SINGAPORE - The first shipment of Moderna's Covid-19 vaccine has arrived here, as Singapore ramps up its vaccination drive.
A Singapore Airlines (SIA) freighter flew in from Brussels, Belgium with the shipment on Wednesday (Dec 17). After a transit stop in Sharjah in the United Arab Emirates, it touched down at Changi Airport at about 1.40pm.
The Moderna vaccine was delivered earlier than expected. The Ministry of Health had said on Feb 3 that the first shipment would arrive around March.
Education Minister Lawrence Wong, who co-chairs the Covid-19 task force, said in a Facebook post that another batch of the Pfizer-BioNTech vaccine had also arrived earlier on Wednesday.
He said: "These shipments will enable us to progressively roll out our vaccination programme, with vaccination for seniors in the community set to begin...
"More vaccines from both Moderna and Pfizer-BioNTech will arrive over the coming months."
Mr Wong said the Government would continue to monitor the vaccine supplies in order to meet its target of vaccinating all Singaporeans and long-term residents by the end of this year.
Prime Minister Lee Hsien Loong said on Facebook that he hopes seniors will book their Covid-19 vaccination appointments when their turn comes.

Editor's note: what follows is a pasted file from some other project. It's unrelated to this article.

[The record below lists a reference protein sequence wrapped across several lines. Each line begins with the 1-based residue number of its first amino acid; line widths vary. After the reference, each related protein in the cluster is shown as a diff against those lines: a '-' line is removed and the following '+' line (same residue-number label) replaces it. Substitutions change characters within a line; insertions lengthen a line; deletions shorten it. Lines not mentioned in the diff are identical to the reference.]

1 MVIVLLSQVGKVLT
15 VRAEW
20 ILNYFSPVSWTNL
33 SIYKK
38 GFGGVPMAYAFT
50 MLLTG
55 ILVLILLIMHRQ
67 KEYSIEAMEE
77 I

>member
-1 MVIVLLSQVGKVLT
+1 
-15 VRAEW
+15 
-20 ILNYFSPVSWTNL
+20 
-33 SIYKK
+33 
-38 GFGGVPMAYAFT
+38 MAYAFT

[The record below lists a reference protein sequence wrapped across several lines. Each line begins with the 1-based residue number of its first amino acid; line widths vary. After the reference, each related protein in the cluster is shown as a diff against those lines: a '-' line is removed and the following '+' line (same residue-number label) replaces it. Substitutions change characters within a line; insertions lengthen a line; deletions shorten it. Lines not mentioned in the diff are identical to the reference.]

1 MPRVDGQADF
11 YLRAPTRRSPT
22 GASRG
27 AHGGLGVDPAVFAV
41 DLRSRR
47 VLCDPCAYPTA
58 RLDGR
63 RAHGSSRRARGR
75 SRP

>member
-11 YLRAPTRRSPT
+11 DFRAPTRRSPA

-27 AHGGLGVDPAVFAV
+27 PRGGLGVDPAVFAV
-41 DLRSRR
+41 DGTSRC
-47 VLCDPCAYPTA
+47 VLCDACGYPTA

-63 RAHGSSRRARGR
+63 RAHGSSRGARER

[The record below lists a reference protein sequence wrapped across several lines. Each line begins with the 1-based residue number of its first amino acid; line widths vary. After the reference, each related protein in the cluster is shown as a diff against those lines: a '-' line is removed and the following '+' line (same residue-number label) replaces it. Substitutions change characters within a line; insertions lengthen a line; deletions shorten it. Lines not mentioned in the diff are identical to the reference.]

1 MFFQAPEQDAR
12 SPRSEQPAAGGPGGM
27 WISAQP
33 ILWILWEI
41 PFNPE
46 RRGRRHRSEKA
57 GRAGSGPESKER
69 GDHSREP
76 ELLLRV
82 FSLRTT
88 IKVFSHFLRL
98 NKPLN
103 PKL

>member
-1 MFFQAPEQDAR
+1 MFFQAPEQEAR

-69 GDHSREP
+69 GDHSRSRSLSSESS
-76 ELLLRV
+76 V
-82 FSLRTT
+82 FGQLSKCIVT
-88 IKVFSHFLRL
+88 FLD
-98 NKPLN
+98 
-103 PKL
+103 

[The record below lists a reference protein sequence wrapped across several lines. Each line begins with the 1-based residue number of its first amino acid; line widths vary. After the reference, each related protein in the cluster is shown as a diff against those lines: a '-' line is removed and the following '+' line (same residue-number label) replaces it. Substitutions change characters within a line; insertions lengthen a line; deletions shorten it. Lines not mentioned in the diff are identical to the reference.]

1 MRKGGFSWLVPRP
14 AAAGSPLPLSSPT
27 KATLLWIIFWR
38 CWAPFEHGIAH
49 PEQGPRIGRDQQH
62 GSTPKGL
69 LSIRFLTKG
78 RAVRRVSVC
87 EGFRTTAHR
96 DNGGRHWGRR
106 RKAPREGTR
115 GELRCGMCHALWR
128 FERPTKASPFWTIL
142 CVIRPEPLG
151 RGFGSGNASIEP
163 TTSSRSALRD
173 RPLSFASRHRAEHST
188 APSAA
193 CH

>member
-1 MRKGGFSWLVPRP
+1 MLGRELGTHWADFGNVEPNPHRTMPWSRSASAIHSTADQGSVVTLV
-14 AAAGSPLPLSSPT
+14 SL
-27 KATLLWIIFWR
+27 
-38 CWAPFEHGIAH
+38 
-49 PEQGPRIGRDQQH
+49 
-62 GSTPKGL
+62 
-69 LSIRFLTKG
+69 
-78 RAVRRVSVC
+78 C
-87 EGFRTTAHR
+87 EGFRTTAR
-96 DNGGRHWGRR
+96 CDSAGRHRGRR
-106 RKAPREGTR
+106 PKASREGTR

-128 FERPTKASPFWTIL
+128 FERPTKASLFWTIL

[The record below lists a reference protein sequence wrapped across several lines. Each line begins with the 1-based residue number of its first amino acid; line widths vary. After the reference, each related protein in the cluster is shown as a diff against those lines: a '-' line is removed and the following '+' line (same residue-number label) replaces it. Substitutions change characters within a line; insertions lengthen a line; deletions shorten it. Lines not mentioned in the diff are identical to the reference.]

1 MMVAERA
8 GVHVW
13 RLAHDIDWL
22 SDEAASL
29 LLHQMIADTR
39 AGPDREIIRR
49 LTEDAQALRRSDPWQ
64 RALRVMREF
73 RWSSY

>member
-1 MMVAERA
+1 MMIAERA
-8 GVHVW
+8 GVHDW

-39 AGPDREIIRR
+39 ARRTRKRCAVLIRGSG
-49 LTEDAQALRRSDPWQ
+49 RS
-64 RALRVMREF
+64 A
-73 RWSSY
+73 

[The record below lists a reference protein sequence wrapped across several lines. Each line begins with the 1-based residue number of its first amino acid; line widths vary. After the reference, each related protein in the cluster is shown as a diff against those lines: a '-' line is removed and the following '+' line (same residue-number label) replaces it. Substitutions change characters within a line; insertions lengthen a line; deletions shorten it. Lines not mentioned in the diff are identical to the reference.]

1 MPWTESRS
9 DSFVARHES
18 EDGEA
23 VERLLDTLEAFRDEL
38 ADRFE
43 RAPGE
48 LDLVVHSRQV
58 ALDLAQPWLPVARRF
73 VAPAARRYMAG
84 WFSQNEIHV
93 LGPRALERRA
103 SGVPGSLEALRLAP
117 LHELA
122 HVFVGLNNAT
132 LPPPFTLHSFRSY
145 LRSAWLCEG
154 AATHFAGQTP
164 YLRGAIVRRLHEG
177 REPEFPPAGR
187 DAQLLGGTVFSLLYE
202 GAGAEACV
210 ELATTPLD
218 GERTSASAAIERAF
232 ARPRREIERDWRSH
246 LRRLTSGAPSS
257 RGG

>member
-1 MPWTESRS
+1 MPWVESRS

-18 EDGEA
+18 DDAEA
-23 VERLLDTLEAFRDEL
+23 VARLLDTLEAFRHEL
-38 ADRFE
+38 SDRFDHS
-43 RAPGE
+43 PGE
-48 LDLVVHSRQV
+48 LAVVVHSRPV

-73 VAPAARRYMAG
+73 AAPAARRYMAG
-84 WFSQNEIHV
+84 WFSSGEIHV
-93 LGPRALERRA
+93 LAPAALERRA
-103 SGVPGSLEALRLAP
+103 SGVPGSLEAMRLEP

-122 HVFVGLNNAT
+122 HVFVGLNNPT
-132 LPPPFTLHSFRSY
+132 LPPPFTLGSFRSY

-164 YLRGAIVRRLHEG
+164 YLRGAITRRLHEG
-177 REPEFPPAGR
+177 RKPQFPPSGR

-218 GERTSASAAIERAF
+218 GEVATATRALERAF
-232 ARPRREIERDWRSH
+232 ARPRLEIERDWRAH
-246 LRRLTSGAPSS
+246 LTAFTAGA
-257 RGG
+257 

"Until then, do continue to follow safety regulations, wear masks, and remember safe distancing," he added.
SIA said in a statement that the Moderna vaccine shipment was prioritised for loading in Brussels. It was also prioritised for unloading in Singapore.
SIA senior vice-president for cargo Chin Yau Seng said the carrier has in the last two months ferried the Pfizer-BioNTech Covid-19 vaccine to Australia and New Zealand as well. It has also flown the Sinovac Covid-19 vaccines to Indonesia.
Meanwhile, Transport Minister Ong Ye Kung said in a Facebook post on the Moderna vaccine's arrival that SIA and ground handler Sats have been busy with cargo deliveries.
He added: "This has put to good use our capabilities to handle temperature-sensitive pharmaceuticals and the connectivity with cities around the world."
The Moderna vaccine is the second Covid-19 vaccine to be approved for use in Singapore after the Pfizer-BioNTech vaccine.
The Health Sciences Authority had said its review of available clinical data found that the Moderna vaccine demonstrated a high efficacy of 94 per cent, with the benefits outweighing the risks.
Both the Moderna and Pfizer-BioNTech vaccines use mRNA technology, which involves injecting snippets of the virus' genetic material into the body to stimulate an immune response.
Reported side effects from both vaccines are similar and include pain, swelling at the injection site, fatigue, vomiting and joint pain.
The Moderna vaccine requires two doses 28 days apart, while the Pfizer-BioNTech vaccine's two doses are given 21 days apart.
This article was first published in The Straits Times. Permission required for reproduction.